New Images From New Horizons Reveal More Detail About Pluto's Surface

Series of three images taken May 8-12, 2015.

New images taken by New Horizons from just 50 million miles (77 million km) away, show the highest resolution views of Pluto ever taken. The images were captured by the Long Range Reconnaissance Imager (LORRI), a digital camera that is connected to a large telephoto telescope. LORRI is used to provide long-range and high-resolution mapping imagery.

The new images were taken 20 million miles closer than the previous set of images released in mid-April and contain about twice as many pixels. Finer details can be seen on the surface, including a prominent bright area that may be a polar cap.

"These new images show us that Pluto's differing faces are each distinct; likely hinting at what may be very complex surface geology or variations in surface composition from place to place," said New Horizons Principal Investigator Alan Stern, of the Southwest Research Institute in Boulder, Colorado. "These images also continue to support the hypothesis that Pluto has a polar cap whose extent varies with longitude; we'll be able to make a definitive determination of the polar bright region's iciness when we get compositional spectroscopy of that region in July."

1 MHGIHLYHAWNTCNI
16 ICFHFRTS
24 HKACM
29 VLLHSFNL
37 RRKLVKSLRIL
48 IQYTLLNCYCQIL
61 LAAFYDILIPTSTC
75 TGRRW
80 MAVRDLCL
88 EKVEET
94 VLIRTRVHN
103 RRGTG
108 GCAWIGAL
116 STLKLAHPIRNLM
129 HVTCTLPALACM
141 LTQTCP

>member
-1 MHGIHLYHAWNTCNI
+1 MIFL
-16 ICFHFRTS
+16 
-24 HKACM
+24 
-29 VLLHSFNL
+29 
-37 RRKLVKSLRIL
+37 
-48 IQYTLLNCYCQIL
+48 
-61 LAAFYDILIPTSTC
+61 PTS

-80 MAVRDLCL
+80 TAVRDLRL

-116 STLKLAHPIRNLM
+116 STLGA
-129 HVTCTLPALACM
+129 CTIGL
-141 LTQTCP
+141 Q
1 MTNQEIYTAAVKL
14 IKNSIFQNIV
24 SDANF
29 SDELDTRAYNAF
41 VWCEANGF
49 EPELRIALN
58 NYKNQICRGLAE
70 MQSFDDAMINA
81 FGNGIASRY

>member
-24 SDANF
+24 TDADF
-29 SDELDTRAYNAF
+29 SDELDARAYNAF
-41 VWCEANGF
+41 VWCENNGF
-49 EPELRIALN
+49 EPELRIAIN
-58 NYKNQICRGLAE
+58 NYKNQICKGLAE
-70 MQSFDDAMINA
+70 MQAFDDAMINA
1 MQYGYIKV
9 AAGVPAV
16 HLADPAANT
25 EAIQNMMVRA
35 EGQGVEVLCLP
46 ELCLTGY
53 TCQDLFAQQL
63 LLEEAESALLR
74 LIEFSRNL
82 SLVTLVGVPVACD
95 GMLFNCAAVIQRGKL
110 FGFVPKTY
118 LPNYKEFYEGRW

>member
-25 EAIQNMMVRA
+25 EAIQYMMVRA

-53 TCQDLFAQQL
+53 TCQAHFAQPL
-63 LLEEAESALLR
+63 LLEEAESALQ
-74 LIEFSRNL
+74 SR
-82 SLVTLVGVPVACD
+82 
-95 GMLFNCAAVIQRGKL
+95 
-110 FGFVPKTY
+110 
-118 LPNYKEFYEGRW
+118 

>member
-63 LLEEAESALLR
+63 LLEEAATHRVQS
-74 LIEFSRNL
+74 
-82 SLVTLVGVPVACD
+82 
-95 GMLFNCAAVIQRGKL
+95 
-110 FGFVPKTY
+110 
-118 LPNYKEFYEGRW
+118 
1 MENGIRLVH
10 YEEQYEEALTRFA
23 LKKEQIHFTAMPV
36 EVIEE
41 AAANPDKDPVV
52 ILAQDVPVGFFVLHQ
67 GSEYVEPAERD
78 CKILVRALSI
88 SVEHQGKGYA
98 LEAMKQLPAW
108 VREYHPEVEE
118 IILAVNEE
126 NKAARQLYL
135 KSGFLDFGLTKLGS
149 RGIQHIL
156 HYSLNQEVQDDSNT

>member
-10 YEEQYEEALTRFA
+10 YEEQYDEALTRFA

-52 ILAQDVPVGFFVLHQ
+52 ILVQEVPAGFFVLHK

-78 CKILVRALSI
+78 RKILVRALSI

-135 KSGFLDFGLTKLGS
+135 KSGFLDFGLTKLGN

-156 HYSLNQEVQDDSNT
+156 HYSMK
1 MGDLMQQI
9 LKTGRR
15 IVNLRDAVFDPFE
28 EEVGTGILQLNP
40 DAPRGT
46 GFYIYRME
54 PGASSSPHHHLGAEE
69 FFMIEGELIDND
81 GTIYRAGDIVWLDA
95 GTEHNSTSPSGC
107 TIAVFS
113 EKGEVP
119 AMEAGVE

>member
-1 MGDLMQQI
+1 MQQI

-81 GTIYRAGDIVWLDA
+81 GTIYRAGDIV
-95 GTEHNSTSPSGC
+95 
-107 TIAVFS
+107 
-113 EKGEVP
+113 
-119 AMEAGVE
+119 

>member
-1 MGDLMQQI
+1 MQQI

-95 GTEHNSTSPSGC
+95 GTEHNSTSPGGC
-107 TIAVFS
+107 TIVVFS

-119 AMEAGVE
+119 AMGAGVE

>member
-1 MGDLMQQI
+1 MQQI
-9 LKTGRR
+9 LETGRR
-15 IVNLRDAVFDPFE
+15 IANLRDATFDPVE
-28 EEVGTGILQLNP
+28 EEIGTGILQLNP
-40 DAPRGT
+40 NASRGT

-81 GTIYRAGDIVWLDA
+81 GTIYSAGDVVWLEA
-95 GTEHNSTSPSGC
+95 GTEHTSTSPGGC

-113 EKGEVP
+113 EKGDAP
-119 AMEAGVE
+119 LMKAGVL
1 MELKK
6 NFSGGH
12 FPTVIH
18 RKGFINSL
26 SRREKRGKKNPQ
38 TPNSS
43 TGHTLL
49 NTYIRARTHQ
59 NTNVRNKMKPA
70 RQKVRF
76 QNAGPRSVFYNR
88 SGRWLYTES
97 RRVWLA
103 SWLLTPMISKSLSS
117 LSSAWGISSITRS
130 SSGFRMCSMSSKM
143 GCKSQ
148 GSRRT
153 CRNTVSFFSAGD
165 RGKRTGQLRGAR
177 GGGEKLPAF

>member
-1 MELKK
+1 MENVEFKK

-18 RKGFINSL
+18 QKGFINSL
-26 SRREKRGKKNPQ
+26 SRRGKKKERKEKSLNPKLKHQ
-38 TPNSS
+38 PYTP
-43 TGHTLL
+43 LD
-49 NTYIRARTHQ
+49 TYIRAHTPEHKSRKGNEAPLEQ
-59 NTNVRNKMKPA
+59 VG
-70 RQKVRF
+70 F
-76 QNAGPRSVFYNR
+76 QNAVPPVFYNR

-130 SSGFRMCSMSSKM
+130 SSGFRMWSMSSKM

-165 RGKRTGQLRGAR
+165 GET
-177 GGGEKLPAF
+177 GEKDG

New Horizons image of Pluto from 46,6000,000 miles (75,000,000 km) away, compared to an image released in mid-April.

As New Horizons continues to get closer to Pluto, images will continue to show dramatically finer surface details.

"By late June the image resolution will be four times better than the images made May 8-12, and by the time of closest approach, we expect to obtain images with more than 5,000 times the current resolution," said Hal Weaver, the mission's project scientist at the Johns Hopkins University Applied Physics Laboratory (APL) in Laurel, Maryland.

For the original press release, read here.

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